Skaill House was the venue for a tribute to the remarkable Ada Lovelace, daughter of Lord Byron and pioneer of the principles upon which modern computing is based.
She was born 200 years ago this year, and lived only 37 years, but brought together mathematics with vision and understanding, and also some of the passion with which her father brought to his life and work.
”Forget this world and all its troubles and if possible its multitudinous Charlatans – ” declared her collaborator, the mathematician and inventor Charles Babbage, “ – everything in short but the Enchantress of Numbers.”
The story of Ada Lovelace – this year’s Dr John Cumming Memorial Lecture – was told in the upstairs drawing room at Skaill House, with Sarah Jane Gibbon giving the readings and singing Isaac Nathan’s setting of Byron’s poem ‘She Walks in Beauty’.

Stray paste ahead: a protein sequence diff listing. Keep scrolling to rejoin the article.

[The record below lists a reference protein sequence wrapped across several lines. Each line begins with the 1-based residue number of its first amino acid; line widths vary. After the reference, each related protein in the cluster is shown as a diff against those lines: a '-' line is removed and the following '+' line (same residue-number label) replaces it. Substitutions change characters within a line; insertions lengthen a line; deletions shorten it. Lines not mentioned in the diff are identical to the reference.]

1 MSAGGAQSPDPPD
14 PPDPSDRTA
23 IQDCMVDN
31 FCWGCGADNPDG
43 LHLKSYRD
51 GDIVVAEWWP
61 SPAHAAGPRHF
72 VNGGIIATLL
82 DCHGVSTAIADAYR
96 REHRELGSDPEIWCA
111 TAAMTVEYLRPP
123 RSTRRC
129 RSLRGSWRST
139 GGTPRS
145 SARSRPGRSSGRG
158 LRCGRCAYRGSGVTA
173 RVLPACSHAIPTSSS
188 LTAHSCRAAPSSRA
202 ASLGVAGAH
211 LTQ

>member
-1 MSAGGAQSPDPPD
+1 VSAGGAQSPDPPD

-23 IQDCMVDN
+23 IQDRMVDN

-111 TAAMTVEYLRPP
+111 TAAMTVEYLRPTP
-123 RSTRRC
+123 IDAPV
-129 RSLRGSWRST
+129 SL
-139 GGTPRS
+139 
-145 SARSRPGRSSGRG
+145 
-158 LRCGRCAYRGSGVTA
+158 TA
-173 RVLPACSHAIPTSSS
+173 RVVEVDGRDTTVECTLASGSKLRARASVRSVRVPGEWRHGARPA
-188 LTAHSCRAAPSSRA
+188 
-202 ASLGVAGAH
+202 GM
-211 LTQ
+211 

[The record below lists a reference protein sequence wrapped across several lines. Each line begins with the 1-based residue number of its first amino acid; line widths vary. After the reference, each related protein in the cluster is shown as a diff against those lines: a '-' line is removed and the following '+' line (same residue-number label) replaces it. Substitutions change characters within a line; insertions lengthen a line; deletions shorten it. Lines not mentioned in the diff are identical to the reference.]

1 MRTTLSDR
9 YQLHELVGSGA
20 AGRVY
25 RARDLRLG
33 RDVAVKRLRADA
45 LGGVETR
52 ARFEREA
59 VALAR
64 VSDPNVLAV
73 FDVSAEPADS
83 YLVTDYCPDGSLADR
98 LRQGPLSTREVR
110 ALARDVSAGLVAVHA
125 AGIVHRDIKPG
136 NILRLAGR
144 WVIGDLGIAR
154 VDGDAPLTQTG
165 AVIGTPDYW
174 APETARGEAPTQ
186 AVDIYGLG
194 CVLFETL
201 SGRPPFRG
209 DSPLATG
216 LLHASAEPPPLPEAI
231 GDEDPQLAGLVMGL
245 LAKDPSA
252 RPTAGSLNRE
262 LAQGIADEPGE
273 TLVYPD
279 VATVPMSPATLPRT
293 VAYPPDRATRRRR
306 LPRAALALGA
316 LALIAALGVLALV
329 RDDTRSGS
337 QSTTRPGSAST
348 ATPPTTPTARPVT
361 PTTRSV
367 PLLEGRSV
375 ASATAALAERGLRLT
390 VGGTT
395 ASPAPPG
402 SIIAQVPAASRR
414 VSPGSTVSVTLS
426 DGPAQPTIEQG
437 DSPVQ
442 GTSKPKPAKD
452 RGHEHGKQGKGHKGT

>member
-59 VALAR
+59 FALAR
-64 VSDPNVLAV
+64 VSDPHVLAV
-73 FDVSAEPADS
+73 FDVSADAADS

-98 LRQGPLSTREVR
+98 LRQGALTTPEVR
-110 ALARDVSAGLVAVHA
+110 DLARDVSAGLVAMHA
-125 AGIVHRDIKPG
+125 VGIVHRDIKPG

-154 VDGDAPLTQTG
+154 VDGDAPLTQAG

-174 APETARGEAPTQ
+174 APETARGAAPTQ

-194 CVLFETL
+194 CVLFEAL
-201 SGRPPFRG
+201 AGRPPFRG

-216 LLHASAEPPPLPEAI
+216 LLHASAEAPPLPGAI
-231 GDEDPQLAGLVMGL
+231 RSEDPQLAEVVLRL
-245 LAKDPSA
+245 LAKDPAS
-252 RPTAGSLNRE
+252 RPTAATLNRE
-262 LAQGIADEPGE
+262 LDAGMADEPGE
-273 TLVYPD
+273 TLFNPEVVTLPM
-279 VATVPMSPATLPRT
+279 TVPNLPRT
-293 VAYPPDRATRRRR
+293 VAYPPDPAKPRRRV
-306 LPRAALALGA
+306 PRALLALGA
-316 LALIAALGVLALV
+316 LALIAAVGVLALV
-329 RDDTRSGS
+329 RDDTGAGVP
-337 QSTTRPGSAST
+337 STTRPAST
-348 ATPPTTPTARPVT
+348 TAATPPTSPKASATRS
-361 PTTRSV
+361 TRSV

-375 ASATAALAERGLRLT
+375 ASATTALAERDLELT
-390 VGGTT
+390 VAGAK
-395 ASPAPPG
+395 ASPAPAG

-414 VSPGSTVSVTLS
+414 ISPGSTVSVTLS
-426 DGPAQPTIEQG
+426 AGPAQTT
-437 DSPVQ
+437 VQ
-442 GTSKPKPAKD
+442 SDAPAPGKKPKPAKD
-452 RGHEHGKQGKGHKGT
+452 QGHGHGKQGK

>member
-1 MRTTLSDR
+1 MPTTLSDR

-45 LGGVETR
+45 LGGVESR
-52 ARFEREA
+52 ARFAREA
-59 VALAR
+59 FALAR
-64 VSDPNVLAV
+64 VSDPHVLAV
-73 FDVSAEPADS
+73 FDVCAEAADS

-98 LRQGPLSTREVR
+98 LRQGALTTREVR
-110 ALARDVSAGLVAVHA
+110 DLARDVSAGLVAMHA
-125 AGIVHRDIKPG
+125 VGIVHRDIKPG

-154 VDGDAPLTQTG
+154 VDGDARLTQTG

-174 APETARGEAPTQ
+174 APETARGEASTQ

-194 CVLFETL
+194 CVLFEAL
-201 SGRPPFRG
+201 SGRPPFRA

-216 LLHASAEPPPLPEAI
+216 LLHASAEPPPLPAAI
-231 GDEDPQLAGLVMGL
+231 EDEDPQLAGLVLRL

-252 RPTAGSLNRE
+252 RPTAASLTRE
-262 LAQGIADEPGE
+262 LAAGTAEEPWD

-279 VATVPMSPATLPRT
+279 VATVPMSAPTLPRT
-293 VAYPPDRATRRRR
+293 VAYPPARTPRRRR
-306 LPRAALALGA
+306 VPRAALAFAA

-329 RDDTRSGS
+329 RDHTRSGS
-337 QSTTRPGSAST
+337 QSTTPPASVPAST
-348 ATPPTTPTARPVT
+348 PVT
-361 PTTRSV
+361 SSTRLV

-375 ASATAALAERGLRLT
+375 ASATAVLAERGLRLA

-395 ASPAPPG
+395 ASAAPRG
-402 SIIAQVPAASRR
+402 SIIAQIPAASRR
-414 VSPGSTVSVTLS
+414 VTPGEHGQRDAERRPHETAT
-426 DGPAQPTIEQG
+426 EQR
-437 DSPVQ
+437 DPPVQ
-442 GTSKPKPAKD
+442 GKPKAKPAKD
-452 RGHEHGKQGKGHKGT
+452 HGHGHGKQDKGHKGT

Then followed in the dining room downstairs a Georgian-themed afternoon tea, produced by Liz Ashworth and her team. There were Peedie Bread Baps with spiced potted Orkney Buffalo, Chicken Salmagundi with a hint of lemon, apricot scones with cream and raspberry conserve, apple custard tarts ‘lovelaced’ with a dram of Highland Park – and much more.
This year is also an anniversary for Skaill House. It is exactly 400 years since its builder, Bishop George Graham, came to Orkney.